A 35-year-old daily wager in Madhya Pradesh's Shivpuri district holding a stick looks up at skies all the time while walking.
He is not praying to God but looking to save himself from crows who, he claims, leave no chance to attack him mercilessly with their sharp beaks and claws in "vengeance".
Shiv Kewat, a daily wage earner from Sumela village in Shivpuri district, says a flock of crows have been attacking him since last three years, at times leaving him bleeding.
"Now, I carry a stick whenever I venture out of home to ward off the crows who band together and swoop down on me. Sometimes I am not lucky," he said.
Kewat said the birds have been baying for his blood ever since he tried to rescue a baby crow stuck in an iron net three years ago.
"I tried my best to pull it out but it died," he said.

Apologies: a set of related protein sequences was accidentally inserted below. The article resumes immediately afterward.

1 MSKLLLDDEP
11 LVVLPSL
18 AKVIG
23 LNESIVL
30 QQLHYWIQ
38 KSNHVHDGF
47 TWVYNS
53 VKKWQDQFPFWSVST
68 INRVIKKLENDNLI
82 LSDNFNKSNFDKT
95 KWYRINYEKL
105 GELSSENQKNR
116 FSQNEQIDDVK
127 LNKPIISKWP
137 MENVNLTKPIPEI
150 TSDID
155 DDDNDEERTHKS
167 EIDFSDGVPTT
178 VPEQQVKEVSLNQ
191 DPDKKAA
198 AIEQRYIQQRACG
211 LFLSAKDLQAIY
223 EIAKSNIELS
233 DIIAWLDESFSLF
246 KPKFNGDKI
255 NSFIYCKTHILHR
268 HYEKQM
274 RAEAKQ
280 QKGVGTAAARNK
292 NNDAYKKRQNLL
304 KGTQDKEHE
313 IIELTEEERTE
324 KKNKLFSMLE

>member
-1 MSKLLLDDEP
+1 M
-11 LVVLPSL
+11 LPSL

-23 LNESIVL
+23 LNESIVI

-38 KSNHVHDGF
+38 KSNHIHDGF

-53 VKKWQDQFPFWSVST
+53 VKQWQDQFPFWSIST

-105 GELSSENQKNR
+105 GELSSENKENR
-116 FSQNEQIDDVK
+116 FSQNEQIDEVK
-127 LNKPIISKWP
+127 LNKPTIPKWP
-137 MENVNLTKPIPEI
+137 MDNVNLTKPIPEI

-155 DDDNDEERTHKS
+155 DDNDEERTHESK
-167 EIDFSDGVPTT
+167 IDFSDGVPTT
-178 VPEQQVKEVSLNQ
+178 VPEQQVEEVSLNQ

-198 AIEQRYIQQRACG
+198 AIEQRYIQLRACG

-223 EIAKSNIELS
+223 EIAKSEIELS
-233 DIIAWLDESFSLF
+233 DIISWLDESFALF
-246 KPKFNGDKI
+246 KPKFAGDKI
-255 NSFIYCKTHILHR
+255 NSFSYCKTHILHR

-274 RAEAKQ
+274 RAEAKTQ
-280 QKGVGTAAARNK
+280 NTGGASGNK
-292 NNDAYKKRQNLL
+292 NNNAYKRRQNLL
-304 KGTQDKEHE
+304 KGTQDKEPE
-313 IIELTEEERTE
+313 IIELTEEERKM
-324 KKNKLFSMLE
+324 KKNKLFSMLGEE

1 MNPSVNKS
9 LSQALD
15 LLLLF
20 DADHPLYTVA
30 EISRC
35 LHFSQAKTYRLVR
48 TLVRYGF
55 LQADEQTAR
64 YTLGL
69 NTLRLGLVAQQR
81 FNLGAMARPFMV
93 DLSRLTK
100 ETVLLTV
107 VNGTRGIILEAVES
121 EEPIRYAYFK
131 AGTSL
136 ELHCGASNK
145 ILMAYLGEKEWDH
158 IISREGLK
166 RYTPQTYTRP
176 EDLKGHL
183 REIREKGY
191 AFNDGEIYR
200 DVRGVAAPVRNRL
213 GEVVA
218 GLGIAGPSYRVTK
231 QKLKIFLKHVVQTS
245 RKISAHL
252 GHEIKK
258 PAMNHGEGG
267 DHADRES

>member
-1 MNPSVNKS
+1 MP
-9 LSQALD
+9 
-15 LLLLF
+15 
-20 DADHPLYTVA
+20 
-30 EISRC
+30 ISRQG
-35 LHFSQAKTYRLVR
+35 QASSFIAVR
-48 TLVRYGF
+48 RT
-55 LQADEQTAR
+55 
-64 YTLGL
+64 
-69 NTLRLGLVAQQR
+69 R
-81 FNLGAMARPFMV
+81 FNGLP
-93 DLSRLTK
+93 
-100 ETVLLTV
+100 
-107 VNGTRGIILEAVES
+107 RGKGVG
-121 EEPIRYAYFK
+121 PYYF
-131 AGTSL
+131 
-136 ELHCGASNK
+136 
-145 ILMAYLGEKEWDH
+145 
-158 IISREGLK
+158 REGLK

"Since that day, the crows probably presumed that I had killed a baby bird of their flock and have been after me and carrying out attacks on me," Kewat said.
Indore-based ornithologist Ajay Gadikar told PTI that birds have a very strong memory and many of their senses are sharper than human beings.
"That is why some of the species of birds fly and migrate thousands of miles and return home," he said.
"Crows remember the face of humans for sure, and they are also aggressive. Their sight and hearing senses are sharper than humans. The black birds have an average life span ranging between 15 and 20 years," he added.
Meanwhile, Kewat's employer Kala Khatik, a contractor, said he even organised a puja a year ago to ensure that his labourer does not get attacked by crows.
"After Kewat one day narrated his ordeal, I sought the divine intention to save him from the birds' attack, but in vain," he added.
(This story has not been edited by Business Standard staff and is auto-generated from a syndicated feed.)